Awarding Bodies in Context
Professional associations usually:
- Do not award qualifications (this is normally the province of awarding bodies, who are usually - and in current contrast to most professional associations - subject to government regulation / approval / accreditation).
- Run an individual membership system, often involving different categories of membership, providing members (for an annual fee) with a range of services including specialist advice and information, networking facilities, access to conferences and seminars etc. Most individuals - regardless of training, experience or qualifications held - are usually eligible for at least one category of membership.
- Run an organisational membership system, often involving different categories of membership, providing members (for an annual fee) with a range of services including networking facilities, access to conferences and seminars etc. The CPCAB is an organisational member (or similar) of various professional associations. Training centres can of course also apply to a professional association for organisational membership.
- Offer professional accreditation (a listing on a professional register) to individual members who satisfy certain criteria. In the case of the BACP (British Association for Counselling & Psychotherapy), for example, it is open for any trainee to apply to the BACP for counsellor accreditation (for instance). Such accreditation is independent of the particular qualifications held by the trainee (and the identity of the awarding body involved), being more concerned with such things as the number of accumulated training and practice hours. Training centres and trainees should not confuse this with course-recognition (see below). Professional accreditation may, in some cases, effectively amount to a 'license to practice' or the closest available thing to this. Note, however, that in the field of counselling there is currently no legal requirement for such accreditation or 'license'.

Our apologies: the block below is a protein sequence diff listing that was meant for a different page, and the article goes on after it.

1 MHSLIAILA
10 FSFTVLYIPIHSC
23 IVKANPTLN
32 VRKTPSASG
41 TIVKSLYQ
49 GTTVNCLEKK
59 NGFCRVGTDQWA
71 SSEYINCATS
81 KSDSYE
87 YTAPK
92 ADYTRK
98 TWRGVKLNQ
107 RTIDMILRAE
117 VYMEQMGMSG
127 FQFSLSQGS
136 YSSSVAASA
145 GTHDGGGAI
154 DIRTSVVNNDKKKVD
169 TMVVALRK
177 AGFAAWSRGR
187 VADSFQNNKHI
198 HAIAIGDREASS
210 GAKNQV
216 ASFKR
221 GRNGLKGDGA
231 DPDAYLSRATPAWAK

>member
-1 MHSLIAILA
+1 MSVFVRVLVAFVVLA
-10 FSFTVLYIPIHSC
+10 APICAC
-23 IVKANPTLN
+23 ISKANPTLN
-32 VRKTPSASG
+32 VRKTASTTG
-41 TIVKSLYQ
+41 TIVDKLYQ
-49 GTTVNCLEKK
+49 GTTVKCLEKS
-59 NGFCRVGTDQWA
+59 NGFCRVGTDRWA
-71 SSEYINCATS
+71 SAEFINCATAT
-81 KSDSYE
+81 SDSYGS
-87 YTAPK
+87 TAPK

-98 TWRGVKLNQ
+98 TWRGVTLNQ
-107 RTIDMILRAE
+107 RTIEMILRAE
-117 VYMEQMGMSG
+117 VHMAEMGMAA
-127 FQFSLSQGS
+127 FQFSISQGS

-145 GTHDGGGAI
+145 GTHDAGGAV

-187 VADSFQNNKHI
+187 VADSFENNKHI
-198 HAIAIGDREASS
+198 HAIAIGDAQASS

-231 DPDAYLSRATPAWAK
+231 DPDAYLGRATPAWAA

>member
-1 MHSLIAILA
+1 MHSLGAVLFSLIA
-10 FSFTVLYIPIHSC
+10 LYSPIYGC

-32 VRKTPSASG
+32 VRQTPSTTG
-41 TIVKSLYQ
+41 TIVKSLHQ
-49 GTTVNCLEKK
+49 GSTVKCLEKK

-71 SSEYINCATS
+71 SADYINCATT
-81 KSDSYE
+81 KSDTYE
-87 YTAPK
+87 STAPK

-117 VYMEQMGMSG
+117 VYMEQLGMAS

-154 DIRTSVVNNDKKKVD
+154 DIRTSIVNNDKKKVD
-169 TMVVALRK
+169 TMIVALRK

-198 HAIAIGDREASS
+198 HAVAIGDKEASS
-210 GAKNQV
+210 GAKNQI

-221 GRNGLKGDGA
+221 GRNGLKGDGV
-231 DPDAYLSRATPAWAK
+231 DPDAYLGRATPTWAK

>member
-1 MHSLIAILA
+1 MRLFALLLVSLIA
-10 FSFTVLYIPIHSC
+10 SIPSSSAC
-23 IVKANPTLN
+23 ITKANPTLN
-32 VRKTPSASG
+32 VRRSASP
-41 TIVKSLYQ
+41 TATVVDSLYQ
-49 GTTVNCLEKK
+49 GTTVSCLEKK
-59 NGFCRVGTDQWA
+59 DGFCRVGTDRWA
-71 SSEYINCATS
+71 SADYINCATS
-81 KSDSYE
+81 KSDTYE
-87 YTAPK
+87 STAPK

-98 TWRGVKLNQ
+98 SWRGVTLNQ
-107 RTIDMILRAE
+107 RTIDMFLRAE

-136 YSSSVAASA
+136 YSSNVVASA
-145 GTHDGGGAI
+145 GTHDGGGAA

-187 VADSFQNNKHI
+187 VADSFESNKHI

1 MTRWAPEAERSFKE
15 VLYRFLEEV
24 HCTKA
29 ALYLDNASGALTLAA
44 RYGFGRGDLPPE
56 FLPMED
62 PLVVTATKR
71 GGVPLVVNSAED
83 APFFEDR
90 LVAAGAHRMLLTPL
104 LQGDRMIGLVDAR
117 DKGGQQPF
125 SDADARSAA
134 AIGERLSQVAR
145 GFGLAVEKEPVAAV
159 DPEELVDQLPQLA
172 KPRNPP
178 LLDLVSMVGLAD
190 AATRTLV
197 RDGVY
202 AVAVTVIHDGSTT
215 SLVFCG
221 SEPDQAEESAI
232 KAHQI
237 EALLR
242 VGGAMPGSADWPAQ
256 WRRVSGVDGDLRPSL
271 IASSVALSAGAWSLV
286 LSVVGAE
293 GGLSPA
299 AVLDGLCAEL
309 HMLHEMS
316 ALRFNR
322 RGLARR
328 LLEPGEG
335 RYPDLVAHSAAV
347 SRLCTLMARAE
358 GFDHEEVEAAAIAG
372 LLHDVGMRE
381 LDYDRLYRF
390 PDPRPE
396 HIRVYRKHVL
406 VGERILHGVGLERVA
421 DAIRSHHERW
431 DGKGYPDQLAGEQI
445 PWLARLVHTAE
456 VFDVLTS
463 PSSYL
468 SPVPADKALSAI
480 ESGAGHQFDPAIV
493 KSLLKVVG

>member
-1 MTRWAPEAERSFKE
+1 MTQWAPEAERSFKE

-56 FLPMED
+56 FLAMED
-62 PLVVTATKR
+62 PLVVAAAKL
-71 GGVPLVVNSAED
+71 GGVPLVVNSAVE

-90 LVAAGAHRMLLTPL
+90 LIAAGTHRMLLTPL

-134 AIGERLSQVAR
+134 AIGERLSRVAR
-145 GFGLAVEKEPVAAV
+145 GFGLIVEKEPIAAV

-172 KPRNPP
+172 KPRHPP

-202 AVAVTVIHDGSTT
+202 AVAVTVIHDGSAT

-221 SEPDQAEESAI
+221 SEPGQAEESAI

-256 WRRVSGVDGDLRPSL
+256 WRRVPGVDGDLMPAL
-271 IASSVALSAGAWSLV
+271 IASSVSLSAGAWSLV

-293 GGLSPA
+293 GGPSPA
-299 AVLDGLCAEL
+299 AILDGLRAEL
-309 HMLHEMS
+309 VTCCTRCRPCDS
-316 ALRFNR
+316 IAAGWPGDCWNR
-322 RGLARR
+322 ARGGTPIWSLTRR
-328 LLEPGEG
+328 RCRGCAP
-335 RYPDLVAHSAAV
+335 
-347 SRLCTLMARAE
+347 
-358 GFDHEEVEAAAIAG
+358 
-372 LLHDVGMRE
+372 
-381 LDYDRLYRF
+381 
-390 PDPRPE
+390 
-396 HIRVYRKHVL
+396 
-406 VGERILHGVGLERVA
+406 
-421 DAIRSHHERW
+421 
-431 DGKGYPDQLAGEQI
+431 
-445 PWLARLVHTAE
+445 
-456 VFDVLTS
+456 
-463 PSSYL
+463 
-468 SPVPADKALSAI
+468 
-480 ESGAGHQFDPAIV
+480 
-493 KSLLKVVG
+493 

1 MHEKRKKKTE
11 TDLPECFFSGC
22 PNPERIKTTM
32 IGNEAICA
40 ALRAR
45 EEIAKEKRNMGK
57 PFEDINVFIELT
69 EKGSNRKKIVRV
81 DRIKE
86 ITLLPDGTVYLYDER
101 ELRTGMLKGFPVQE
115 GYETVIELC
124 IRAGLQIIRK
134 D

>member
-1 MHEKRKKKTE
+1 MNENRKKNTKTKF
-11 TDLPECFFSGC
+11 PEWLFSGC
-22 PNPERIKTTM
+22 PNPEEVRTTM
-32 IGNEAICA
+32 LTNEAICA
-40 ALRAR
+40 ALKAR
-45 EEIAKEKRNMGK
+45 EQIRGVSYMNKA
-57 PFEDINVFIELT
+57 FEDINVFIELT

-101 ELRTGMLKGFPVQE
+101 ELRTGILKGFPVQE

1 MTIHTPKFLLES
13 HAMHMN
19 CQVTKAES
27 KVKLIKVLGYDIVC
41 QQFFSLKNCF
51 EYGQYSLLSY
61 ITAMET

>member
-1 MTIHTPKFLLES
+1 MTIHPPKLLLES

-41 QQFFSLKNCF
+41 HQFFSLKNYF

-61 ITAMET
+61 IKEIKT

- Sometimes offer a 'course-recognition' application process. This is the case with the BACP, for example, to whom it is open to any training Centre to apply for course recognition in respect of any particular course (some CPCAB-Approved Centres have obtained BACP course-recognition in respect of courses leading to particular CPCAB qualifications). It is important to note that BACP course recognition is not dependent on the particular qualifications to which the course may lead, nor on the identity of the awarding body issuing those qualifications, but focuses more on such things as the training and experience of the tutor team. Such course recognition is outside the control or remit of awarding bodies, and is a matter for the professional association and the Centre concerned, although most awarding bodies would be happy to supply whatever support they can.
- Give advice - or pass judgement - on certain matters of an ethical and professional nature in relation, for example, to disputes (or complaints) connected to the professional activities of their individual members. Please note that the above list of the usual roles of professional associations is not necessarily comprehensive.
Relevant professional associations
There are a variety of professional associations operating within the UK in the field of counselling and psychotherapy. They include (not a comprehensive list):